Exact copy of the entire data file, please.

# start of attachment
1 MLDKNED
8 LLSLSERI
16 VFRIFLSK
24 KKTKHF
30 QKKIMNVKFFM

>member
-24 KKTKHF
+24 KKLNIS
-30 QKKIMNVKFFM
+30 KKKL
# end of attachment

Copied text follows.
1 MLDKNED
8 LLSLSERI
16 VFRIFLSK
24 KKTKHF
30 QKKIMNVKFFM

>member
-24 KKTKHF
+24 KKLNIS
-30 QKKIMNVKFFM
+30 KKKL